Mixed-up mailing list concerns tree cutter Ad lands in box of 'green' lobbyist

November 09, 1993|By Erik Nelson | Erik Nelson,Staff Writer

Brandon Seward likes to pick his trees before he cuts them.

"We do a very, very selective cutting. It's sort of like going out to your garden and picking the right tomatoes. So, when we leave the woods, you really can't tell we've been there," said Mr. Seward, the president of Timbertech Inc. of Darlington in Harford County.

But Mr. Seward would appreciate it if the mailing lists he buys were as picky.

Last month one of his mailers, explaining the benefits of "extracting" or "harvesting" mature trees in one's woodlands, ended up in the wrong mailbox in Clarksville.

It was read with interest by Nancy Davis, who owns seven acres of woodlands and just happens to be state legislative chairwoman for the Sierra Club.

"I even feel guilty about cutting up the dead trees, because I know the bugs live in them," said Ms. Davis, whose business card bears a caricature of her hugging a smiling tree with a chain-saw toting logger fuming behind her.

Ms. Davis was also one of the leading lobbyists for the 1991 Forest Conservation Act, which makes it illegal to cut down trees on lots of more than an acre without permission from county planning authorities.

"My concern is that some unsuspecting person in Howard County or wherever will allow this person to come in and cut down trees and it might be in violation of this reforestation act," she said.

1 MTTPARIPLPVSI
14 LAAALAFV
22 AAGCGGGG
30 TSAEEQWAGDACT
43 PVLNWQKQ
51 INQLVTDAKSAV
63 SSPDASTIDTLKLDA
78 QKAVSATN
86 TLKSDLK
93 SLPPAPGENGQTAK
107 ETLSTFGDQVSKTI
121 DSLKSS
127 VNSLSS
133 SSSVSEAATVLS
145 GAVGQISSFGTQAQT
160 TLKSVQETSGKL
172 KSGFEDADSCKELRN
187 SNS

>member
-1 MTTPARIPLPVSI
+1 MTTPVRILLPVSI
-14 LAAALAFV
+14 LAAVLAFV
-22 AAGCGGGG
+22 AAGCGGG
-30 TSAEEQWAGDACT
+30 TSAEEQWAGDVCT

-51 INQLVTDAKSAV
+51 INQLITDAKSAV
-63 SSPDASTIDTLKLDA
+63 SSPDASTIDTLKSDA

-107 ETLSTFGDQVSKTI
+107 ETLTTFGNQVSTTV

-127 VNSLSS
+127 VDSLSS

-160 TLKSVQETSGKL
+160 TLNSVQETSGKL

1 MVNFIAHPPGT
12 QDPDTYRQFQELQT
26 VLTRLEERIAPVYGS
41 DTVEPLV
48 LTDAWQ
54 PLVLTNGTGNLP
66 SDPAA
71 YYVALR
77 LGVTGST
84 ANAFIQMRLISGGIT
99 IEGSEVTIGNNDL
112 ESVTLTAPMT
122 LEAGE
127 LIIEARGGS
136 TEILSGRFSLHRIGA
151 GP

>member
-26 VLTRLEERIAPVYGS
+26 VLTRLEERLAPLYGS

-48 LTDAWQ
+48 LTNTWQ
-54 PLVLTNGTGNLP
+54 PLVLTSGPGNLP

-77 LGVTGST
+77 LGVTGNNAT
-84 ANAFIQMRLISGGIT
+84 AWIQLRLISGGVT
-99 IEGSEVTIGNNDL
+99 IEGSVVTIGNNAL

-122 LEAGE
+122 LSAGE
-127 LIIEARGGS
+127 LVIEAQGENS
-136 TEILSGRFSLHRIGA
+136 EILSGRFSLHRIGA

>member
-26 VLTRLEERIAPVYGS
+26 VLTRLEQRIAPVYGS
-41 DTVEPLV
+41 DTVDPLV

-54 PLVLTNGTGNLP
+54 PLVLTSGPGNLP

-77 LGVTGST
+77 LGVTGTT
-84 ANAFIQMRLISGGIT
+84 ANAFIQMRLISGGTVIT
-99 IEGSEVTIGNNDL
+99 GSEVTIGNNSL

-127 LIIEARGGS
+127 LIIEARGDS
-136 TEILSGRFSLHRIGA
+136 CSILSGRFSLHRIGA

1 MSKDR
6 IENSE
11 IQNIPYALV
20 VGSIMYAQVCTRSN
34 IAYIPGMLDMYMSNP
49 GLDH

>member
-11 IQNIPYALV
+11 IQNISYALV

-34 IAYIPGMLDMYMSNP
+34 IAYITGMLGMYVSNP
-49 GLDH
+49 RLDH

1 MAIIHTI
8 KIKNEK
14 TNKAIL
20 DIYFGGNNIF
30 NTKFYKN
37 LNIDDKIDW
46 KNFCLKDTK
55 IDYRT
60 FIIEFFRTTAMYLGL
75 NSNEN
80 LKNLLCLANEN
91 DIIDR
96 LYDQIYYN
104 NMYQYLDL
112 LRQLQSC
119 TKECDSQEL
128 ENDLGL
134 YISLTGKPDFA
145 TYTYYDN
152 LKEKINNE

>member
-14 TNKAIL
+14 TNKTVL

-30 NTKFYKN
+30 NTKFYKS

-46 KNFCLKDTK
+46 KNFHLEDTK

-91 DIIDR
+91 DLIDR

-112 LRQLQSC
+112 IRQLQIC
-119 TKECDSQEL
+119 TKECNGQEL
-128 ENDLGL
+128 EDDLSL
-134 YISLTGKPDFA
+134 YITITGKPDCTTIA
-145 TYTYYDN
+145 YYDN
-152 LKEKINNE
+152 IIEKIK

But because Mr. Seward's business is considered forestry, what he does is exempt from the law, which is mainly aimed at minimizing the destruction of forests by real estate developers.

Besides, he said, he never meant to solicit business from residents for their backyard woods anyway.

The mailing list Ms. Davis was on had a number of errors. The mailing reached property owners with much smaller lots than Mr. Seward is interested in, that is, 20 acres or more.

"A couple of times it went to people that had half an acre, and that wasn't the intention," he said. Some did turn out to be good prospects because the lots contained some worthwhile species of tree, however.

After some smaller property owners received the mailer, "they thought that they had inherited a tract of land somewhere and they wanted me to disclose the location."

Timbertech pays anywhere from $20 for run-of-the-veneer-mill trees to $15,000 for rare paulownia or black walnut trees. Its mailers go to addresses, mainly in the Baltimore area, culled by XTC mailing list companies from government records.

Mr. Seward said it is unfortunate that his mailer solicited business from someone who disagrees with what he does.

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